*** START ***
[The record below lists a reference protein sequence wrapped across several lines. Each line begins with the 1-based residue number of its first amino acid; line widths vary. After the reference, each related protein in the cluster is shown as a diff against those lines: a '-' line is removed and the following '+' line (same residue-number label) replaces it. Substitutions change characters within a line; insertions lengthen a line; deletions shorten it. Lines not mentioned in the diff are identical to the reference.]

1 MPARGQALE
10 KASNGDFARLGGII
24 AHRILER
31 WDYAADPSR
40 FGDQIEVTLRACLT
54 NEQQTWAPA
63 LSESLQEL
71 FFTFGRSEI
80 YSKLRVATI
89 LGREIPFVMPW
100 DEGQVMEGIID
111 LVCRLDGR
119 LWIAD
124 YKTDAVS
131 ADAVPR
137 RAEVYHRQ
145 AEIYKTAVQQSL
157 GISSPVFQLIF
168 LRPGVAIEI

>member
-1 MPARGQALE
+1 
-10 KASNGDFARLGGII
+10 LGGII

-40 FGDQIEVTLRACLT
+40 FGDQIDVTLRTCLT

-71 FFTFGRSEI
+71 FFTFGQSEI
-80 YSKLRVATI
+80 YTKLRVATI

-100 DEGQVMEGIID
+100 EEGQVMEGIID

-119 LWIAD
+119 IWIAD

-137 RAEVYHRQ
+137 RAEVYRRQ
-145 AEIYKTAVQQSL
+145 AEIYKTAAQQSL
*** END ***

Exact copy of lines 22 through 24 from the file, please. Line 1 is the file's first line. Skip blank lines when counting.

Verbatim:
-1 MPARGQALE
+1 
-10 KASNGDFARLGGII